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Patient Educ Couns. 2009 Jul;76(1):5-9. doi: 10.1016/j.pec.2008.12.014. Epub 2009 Jan 20.

Impact of two types of Internet-based information on medical students' performance in an Objective Structured Clinical Exam (OSCE).

Author information

1
Department of Family & Community Medicine, University of Kentucky College of Medicine, Lexington, KY 40536-0298, USA. welder@email.uky.edu

Abstract

OBJECTIVES:

Internet-based information has potential to impact physician-patient relationships. This study examined medical students' interpretation and response to such information presented during an objective clinical examination.

METHOD:

Ninety-three medical students who had received training for a patient centered response to inquiries about alternative treatments completed a comprehensive examination in their third year. In 1 of 12 objective structured clinical exams, a SP presented Internet-based information on l-theanine - an amino acid available as a supplement. In Condition A, materials were from commercial websites; in Condition B, materials were from the PubMed website.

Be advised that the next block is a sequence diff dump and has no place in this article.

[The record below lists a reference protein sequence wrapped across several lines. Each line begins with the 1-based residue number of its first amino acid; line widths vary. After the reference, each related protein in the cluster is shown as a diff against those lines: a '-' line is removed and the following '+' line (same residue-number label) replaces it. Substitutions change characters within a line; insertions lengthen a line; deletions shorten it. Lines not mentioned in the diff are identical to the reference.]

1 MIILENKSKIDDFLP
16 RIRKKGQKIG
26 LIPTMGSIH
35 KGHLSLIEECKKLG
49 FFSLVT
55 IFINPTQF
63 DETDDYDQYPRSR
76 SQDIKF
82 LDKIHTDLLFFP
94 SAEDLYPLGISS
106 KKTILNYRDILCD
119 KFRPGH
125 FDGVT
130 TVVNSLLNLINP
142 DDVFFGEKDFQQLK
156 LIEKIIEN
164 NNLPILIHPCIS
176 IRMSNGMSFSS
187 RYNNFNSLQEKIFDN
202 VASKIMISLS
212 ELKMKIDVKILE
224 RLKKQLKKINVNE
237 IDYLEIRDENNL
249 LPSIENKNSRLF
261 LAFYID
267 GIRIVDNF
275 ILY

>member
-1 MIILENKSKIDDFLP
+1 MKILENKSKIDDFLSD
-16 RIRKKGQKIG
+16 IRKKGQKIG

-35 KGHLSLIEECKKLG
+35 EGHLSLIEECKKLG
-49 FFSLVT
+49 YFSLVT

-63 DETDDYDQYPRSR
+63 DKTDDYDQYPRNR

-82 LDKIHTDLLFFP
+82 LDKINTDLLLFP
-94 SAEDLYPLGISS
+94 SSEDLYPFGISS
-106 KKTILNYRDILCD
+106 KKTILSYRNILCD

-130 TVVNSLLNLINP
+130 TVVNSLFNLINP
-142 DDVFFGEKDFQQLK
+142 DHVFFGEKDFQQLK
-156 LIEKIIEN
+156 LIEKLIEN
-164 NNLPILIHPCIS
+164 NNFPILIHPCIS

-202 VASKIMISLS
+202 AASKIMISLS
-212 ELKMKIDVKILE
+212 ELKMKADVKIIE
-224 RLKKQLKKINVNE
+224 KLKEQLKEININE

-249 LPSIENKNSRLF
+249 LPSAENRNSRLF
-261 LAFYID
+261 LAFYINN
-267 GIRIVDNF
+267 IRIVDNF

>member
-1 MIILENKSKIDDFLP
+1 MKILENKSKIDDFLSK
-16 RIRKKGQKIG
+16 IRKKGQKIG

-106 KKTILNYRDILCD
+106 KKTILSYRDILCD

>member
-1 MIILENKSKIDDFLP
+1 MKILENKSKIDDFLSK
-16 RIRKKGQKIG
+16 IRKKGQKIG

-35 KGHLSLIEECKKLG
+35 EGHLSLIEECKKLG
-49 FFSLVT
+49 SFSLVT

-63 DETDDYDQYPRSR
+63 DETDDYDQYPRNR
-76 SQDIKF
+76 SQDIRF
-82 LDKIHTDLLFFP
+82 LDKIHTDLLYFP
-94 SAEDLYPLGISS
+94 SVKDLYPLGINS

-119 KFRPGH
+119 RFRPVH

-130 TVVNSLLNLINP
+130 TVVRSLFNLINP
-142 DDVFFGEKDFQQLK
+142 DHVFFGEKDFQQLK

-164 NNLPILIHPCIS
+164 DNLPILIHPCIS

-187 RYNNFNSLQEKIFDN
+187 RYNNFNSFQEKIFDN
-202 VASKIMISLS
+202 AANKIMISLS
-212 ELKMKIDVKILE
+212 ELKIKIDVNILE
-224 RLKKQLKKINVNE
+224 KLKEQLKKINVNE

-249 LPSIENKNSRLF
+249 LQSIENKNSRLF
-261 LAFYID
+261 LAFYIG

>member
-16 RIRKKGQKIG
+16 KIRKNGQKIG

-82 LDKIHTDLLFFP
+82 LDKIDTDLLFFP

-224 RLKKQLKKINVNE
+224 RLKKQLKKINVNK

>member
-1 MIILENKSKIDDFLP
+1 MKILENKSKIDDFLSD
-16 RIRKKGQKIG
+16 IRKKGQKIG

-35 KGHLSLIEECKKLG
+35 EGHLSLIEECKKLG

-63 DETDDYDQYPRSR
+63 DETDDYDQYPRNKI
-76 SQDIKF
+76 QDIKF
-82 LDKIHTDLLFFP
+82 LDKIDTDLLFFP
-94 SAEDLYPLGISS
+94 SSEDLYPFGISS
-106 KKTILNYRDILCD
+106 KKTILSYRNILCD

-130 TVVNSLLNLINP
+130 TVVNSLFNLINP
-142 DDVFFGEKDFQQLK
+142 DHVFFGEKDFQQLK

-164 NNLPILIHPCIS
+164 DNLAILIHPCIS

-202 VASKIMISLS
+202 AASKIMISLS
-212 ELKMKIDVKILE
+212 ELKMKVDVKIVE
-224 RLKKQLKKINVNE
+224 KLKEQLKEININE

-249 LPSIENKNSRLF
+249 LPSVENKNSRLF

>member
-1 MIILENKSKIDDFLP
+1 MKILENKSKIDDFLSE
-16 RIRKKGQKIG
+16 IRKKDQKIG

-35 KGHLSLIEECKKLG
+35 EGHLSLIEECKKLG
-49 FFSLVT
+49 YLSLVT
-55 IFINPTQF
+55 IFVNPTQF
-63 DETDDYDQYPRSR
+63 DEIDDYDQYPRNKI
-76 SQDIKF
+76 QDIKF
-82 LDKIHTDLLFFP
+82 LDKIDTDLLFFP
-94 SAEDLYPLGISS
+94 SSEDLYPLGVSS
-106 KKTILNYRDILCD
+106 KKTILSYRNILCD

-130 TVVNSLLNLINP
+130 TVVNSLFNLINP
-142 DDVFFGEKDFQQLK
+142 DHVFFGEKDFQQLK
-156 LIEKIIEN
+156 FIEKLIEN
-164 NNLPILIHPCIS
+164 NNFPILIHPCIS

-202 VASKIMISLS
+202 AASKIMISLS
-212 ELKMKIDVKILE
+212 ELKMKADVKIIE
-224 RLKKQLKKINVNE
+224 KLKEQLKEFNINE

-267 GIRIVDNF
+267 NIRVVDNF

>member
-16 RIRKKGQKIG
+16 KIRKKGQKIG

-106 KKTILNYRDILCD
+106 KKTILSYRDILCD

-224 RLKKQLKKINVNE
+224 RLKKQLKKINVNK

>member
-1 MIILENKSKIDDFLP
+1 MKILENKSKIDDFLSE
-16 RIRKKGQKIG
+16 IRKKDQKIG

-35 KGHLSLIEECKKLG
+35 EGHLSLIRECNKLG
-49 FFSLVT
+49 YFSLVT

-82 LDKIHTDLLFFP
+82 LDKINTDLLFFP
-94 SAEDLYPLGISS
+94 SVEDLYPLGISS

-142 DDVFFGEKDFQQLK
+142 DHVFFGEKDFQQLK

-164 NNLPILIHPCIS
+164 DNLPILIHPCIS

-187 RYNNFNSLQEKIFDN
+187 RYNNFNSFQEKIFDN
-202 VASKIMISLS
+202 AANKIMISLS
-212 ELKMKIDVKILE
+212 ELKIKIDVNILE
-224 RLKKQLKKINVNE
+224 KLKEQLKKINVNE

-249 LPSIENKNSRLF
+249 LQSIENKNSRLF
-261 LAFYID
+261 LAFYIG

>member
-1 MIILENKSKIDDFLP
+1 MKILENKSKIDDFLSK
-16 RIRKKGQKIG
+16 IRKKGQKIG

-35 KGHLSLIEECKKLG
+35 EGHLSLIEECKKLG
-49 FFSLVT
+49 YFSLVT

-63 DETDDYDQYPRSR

RESULTS:

Analyses revealed no significant differences between Conditions in student performance or patient (SP) satisfaction. Students in Condition A rated the information less compelling than students in Condition B (z=-1.78, p=.037), and attributed less of the treatment's action to real vs. placebo effects (z=-1.61, p=.053).

CONCLUSIONS:

Students trained in a patient centered response to inquiries about alternative treatment perceived the credibility of the two types of Internet-based information differently but were able to respond to the patient without jeopardizing patient satisfaction. Approach to information was superficial. Training in information evaluation may be warranted.

PMID:
19157760
PMCID:
PMC2765808
DOI:
10.1016/j.pec.2008.12.014
[Indexed for MEDLINE]
Free PMC Article
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